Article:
The current deadlock over the EU patent directive will end next week when Poland backs down from its previous stance and allows a Council of Ministers version of the legislation to go through.

At the end of last year, a dramatic last-minute intervention by the Polish deputy minister for science and IT, saw official adoption of the text delayed.

Wlodzimierz Marcinski asked for more time to register concerns about the new rules' impact on small and medium-sized businesses, and the directive - agreed in May - was delayed yet again. However, Poland has since indicated it will not oppose its official adoption at a meeting of EU farm ministers next Monday.

A Polish official confirmed that his country's minister would not repeat his request for a delay as it had finalised a declaration expressing its concern over the legislation. It may seem odd that an EU Council on Agriculture and Fishery would vote on a directive concerning software patents, and it is. It is also precisely the same tactic that the Council tried before Xmas and is unlikely to impress those who feel the whole situation is beginning to smack of behind-the-scenes dealing.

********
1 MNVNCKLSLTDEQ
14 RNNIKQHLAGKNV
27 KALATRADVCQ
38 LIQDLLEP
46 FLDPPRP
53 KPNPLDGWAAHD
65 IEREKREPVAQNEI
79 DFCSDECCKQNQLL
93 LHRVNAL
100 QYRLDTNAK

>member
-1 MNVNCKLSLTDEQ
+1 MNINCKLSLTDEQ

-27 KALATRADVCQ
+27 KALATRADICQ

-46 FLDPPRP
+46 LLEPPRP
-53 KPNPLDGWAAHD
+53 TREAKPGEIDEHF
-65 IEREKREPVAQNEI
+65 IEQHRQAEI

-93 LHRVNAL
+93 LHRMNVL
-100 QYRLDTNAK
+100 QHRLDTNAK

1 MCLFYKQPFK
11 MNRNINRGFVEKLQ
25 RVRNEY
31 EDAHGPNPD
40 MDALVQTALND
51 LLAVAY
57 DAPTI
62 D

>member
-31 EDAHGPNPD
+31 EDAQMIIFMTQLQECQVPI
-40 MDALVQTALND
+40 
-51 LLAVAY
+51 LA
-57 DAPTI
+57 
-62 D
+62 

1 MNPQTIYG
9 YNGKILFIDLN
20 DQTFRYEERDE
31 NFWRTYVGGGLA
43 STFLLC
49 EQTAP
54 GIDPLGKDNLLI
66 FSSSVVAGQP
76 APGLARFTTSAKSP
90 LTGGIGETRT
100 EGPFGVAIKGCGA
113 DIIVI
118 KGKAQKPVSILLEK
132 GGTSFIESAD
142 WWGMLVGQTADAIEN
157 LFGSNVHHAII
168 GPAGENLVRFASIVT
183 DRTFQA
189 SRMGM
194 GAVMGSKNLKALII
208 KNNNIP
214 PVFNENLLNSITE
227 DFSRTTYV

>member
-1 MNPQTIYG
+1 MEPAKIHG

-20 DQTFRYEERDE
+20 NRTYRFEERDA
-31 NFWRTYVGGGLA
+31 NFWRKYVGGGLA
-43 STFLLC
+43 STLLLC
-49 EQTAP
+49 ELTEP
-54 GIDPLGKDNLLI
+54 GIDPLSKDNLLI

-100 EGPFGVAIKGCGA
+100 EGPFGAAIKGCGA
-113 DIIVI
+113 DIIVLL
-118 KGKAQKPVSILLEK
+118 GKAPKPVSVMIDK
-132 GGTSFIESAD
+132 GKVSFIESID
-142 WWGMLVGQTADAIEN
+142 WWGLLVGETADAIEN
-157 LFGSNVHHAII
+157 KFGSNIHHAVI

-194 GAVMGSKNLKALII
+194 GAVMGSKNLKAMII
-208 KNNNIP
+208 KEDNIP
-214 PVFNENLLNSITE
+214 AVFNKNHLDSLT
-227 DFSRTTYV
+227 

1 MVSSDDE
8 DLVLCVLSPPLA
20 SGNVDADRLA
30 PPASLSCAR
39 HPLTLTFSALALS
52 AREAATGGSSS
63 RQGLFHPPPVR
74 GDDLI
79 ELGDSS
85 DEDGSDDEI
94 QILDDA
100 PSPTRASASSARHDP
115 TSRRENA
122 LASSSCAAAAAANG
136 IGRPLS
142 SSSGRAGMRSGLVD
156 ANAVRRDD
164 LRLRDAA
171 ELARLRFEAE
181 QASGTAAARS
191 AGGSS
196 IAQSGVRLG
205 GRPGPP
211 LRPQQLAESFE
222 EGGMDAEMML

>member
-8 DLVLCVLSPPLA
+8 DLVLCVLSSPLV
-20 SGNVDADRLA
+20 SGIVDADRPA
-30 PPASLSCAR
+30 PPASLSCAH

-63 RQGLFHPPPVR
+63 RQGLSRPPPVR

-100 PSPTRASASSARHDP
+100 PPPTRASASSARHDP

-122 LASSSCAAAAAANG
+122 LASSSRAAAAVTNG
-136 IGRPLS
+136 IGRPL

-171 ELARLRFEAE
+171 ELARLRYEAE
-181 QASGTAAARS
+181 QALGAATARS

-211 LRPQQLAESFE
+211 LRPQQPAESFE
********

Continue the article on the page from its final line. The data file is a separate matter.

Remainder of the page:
Once the text is finally adopted, it will then return to the European Parliament, which will be unhappy at the Council of Ministers' decision to pull out all of its amendments. To include changes a second time will require more MEPs to vote in favour and will set it on a crash course with the Council of Ministers. However, following two big pushes this month by MEPs to restart the entire legislation, it looks highly likely that that battle is going to happen.